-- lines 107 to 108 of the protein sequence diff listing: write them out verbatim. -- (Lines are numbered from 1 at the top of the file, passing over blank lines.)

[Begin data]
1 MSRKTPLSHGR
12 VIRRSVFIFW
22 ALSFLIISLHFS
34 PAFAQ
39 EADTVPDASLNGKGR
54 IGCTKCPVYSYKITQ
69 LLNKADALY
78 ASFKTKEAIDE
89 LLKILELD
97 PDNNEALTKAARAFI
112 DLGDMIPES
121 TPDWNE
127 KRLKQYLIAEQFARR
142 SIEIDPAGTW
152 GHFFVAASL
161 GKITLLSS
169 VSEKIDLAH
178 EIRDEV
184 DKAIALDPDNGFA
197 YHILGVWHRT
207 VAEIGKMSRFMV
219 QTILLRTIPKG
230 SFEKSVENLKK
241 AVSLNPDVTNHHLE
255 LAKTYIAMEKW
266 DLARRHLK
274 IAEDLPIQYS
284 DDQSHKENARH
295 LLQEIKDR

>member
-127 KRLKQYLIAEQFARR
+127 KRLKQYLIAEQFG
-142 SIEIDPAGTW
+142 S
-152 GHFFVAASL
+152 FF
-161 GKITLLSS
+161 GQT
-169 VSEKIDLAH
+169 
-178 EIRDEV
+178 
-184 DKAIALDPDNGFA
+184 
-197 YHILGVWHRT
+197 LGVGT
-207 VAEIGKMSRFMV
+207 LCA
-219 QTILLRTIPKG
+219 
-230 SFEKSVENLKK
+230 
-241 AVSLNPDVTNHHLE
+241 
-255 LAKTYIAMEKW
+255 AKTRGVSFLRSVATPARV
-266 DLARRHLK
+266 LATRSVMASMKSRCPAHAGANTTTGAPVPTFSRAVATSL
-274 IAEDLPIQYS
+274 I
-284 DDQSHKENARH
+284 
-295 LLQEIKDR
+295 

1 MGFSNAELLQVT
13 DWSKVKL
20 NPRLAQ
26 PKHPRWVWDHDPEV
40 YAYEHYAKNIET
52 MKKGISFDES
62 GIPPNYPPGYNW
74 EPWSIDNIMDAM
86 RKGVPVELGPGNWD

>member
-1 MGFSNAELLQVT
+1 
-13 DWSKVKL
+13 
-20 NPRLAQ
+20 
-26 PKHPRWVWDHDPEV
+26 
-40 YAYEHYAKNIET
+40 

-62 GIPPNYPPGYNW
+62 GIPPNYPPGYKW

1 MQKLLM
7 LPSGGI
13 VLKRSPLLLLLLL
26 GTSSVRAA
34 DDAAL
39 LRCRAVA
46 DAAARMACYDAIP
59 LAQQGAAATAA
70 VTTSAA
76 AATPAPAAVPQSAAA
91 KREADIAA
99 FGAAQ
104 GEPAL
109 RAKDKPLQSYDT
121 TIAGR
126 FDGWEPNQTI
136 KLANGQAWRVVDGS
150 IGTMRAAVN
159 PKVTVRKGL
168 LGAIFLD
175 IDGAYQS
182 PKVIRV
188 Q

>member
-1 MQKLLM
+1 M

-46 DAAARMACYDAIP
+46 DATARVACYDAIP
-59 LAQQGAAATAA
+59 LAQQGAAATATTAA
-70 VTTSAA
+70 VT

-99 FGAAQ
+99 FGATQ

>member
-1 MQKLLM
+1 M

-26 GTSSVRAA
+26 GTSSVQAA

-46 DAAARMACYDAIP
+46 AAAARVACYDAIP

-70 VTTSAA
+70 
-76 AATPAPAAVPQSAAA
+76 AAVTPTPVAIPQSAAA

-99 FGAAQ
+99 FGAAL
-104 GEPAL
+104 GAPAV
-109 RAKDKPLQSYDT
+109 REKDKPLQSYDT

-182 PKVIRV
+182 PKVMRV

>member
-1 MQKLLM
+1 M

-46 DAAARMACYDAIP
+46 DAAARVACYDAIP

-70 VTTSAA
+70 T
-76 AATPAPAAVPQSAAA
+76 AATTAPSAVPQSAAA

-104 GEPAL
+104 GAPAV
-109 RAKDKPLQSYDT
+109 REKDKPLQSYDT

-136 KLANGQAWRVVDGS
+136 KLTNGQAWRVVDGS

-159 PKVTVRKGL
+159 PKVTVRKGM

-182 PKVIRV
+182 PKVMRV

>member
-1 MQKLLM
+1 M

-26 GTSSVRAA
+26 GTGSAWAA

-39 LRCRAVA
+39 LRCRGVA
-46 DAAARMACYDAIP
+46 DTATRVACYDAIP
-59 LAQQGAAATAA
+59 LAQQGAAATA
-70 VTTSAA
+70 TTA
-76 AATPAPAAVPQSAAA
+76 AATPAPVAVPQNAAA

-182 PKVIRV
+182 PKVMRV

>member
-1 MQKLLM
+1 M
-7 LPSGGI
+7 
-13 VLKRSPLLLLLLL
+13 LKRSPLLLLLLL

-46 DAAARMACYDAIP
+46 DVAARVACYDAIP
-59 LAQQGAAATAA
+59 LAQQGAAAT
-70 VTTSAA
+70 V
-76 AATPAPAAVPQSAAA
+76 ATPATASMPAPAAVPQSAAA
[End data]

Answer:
175 IDGAYQS
182 PKVIRV